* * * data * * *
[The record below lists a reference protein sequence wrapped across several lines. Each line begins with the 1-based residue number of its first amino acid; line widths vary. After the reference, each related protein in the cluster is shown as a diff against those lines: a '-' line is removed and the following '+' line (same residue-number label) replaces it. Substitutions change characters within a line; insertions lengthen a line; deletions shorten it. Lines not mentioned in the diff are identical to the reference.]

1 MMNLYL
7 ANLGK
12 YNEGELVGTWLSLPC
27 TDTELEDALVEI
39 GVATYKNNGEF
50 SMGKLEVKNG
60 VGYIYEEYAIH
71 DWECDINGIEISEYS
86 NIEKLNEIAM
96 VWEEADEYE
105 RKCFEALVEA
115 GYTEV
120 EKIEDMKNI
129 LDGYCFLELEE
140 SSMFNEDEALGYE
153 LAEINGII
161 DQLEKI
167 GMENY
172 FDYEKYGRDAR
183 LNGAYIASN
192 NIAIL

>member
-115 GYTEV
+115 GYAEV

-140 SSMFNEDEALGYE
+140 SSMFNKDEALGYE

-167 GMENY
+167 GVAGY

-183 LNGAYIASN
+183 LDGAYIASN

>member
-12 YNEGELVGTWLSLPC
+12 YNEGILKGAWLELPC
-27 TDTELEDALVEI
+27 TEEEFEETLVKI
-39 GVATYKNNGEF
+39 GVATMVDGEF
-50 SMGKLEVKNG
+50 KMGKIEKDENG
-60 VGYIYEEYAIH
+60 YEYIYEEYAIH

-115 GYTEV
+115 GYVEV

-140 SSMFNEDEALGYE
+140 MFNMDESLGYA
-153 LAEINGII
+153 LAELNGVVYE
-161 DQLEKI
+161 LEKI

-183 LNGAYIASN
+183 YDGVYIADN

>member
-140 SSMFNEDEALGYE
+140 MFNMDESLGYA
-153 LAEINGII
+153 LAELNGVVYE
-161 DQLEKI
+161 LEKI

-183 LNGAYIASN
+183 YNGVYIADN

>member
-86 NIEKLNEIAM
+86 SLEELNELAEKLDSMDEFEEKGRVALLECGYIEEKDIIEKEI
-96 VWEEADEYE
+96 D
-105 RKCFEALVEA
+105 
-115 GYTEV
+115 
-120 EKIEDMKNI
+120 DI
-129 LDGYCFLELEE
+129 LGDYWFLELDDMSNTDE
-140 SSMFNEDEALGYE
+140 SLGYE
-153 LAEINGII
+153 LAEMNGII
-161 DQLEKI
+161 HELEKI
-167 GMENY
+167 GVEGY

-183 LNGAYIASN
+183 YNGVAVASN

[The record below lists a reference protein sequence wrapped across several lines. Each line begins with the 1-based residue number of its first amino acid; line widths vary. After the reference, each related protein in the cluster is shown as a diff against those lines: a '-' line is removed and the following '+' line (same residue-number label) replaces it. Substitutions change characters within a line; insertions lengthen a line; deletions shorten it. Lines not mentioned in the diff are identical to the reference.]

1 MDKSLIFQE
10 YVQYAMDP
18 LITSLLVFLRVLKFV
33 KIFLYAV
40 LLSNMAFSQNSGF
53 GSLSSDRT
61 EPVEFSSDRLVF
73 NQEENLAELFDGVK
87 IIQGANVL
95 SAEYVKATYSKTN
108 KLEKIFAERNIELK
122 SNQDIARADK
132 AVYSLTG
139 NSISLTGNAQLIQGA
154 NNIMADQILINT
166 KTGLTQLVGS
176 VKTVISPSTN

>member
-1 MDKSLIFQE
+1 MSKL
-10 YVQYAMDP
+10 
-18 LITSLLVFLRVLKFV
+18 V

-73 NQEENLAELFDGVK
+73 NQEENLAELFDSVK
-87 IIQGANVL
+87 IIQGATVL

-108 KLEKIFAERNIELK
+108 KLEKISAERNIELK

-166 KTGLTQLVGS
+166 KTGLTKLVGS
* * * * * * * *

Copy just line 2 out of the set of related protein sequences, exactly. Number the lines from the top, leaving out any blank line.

1 MMNLYL